If you’ve been following my blog, you know I’ve been working on building a cohesive body of work. Here is a photo of the latest quilt in that series with rock cairns. It’s almost completely made with my monoprinted fabrics. 
And here's a detail photo of it.
Rising detail

      I’m amazed how much I’ve learned over the years and a lot of it is from the generous sharing of other bloggers. I hope, when I show you processes on my blog posts, I show you enough detail so that you can learn from me, too. I still do love traditional quilts and would like to make them, but there just isn’t enough time in a day to do it all. So for now, my main art love and focus is with making art quilts.
I'm linking this to Off The Wall Friday where you can find more art quilt blogs. Please make comments so that the artists know that you stopped by.
     By the way, this post is part of a contest from Quilting Daily. If I win, I get to choose five prizes from the Interweave store. These are the five prizes I've chosen:
1. 12in x14in Gel Printing Plate  (as you know I make most of my own fabrics from gelatin monoprinting now and I'd love to try the commercial plate)
2. The book  Mark Making  ( I'm really getting into hand-stitching and would love to learn more)
3. The book Mixed Media Technique for Art Journaling ( I don't really do art journaling, but I could apply some techniques to fabric and it would be fun to go through the exercises in this book.)
4. The book Journal Fodder 365 (It has 365 prompts and exercises that seem fun to do that I could apply to my designs on fabric, I'm sure.)
5. The DVD Texture Transformation Stitch Alter Recycle (I love the art of Natalya Aikens and would love to learn some of her techniques.)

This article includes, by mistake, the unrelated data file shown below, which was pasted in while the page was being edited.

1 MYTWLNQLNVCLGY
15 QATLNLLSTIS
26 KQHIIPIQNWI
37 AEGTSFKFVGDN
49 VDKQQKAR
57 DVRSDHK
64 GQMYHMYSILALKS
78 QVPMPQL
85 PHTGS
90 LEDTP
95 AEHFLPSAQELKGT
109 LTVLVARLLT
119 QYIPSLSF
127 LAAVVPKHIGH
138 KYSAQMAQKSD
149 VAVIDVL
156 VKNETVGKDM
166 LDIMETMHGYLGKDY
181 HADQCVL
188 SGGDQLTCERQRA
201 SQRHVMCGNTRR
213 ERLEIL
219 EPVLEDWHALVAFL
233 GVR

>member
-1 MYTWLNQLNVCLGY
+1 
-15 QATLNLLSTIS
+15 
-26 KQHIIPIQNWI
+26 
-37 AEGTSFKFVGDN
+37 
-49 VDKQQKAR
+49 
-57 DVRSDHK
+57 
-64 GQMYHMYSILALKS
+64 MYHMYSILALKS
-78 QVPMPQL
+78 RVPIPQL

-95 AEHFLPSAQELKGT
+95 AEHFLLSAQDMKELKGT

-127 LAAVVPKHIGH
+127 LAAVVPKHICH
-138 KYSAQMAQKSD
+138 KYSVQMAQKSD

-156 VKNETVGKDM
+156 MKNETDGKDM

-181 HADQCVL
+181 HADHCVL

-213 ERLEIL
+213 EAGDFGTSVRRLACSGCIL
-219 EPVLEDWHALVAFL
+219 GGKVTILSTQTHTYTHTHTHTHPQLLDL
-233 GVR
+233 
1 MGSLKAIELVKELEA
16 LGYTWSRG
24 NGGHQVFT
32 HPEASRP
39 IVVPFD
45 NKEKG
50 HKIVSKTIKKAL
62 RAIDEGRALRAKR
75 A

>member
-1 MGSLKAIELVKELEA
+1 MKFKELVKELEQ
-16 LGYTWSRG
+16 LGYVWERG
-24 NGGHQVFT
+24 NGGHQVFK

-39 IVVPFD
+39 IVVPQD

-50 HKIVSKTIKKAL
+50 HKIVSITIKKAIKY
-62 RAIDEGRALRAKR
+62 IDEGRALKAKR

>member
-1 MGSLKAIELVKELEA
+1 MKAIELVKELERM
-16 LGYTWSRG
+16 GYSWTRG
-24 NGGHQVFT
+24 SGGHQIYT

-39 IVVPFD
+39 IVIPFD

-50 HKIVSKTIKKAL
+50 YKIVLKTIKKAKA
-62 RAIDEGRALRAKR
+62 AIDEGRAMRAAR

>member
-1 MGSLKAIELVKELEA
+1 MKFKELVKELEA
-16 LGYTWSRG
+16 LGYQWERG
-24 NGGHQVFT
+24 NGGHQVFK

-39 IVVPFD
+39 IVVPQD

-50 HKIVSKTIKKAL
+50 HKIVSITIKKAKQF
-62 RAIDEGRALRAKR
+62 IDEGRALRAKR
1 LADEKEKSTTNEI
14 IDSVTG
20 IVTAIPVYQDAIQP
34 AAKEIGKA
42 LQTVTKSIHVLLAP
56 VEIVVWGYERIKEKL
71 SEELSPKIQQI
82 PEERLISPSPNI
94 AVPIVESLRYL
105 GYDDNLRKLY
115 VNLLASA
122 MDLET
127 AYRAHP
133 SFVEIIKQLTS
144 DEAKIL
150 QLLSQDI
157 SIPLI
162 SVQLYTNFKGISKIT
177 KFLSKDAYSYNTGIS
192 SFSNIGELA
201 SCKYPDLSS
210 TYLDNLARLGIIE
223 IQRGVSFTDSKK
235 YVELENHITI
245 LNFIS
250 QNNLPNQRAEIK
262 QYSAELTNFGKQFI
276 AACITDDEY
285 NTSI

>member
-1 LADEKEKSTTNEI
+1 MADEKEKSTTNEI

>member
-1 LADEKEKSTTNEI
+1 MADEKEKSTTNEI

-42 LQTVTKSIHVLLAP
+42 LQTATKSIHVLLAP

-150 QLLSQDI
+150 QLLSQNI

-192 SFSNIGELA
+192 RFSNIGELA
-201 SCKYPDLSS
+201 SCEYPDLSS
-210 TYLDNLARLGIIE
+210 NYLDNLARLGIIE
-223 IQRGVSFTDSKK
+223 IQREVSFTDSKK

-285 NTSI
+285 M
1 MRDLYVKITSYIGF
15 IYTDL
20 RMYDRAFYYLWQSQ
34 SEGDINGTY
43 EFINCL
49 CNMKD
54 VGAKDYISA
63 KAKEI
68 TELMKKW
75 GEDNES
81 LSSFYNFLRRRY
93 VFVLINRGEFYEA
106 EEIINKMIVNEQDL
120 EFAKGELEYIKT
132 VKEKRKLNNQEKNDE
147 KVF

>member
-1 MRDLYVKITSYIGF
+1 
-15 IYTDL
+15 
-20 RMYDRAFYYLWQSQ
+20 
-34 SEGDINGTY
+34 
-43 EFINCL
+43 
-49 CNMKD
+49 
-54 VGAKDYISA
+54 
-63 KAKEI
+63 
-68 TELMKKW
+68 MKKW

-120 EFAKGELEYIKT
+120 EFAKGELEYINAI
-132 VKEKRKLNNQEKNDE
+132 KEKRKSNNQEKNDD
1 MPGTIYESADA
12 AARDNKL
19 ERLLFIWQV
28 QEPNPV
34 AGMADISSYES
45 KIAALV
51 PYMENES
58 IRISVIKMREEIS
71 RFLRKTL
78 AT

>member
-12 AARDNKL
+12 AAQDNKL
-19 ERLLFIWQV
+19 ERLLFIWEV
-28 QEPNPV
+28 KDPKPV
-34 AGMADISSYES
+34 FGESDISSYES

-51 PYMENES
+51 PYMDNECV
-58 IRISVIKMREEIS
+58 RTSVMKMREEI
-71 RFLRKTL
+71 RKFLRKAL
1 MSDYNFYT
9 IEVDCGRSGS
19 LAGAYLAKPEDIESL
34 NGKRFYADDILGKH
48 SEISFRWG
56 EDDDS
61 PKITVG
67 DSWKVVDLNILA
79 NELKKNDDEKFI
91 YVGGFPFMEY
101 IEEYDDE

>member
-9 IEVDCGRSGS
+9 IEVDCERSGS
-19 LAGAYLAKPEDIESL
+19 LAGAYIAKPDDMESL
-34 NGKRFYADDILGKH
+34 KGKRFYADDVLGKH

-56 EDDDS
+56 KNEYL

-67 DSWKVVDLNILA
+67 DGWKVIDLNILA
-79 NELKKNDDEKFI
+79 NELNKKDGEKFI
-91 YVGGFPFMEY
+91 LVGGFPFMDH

The contest winner is announced in mid-April so we'll see then.


Friday, March 7, 2014

Another Use For a Wipe Rag

     At one of my art group meetings, ArtsEtc., we had a lesson on focal points. The plan at the meeting after the lesson was to compose a small art work. I chose a piece of a wipe rag for my focal point and brought fabric remnants that I had monoprinted at the same time I had produced that wipe rag so that the colors played well with each other. The little piece of the wipe rag reminded me of a horizon on an ocean that had a storm cloud hanging over it. So I set up the small swatches of fabrics around it to represent sky, clouds, surf, and sand. The fabric swatches had very irregular torn edges, but I liked that look for this piece about a storm on a rough beach. And I was in the mood to make a very freeform looking work so I didn't cut the edges or piece them together. I pinned them on top of batting and then started hand-stitching some embroidery to hold it together.
     I sewed on some lovely beads that I had purchased at the quilt festival in Houston in 2012 and some small seashells. I machine-quilted a background. I applied it all to an 8 x 8 gallery wrapped canvas following instructions from Lyric Kinard's Tutorial-Mounting Textile Art . I had never mounted any work before and found that tutorial very easy to follow.
     Here's a photo of a piece of the bed sheet from which the wipe rag was cut.
another wonderful wipe rag

Rainy Beach Day

Not a great work of art, but a very freeing one to make and a refreshing one to look at in person. It has a lot of little nuances that catch my attention and its wonkiness gives me the feel of how it is walking on an uneven beach in the wind. I'm linking this to Off The Wall Friday where you can visit other art quilt blogs. Please make comments to let the artists know you stopped by.